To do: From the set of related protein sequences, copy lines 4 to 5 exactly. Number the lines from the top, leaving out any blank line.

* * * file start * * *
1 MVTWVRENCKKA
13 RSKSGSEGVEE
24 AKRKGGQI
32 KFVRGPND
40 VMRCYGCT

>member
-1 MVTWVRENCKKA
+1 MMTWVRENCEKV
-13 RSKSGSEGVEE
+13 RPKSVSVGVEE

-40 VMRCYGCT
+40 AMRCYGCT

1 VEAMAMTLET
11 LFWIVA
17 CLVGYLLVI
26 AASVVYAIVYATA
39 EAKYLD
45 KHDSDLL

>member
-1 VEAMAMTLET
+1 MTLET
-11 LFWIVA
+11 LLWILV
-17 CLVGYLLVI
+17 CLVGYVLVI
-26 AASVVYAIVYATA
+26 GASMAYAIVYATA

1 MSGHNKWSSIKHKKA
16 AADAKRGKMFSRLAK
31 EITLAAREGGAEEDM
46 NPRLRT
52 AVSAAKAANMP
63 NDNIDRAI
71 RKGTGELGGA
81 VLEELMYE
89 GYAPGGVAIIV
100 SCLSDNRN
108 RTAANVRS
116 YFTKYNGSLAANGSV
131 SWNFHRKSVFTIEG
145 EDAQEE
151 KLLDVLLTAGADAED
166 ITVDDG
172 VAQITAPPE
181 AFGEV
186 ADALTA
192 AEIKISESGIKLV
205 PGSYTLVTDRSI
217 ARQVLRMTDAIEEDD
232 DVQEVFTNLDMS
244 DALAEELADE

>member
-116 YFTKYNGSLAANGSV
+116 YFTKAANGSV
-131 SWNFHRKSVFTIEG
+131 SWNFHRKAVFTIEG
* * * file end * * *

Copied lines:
32 KFVRGPND
40 VMRCYGCT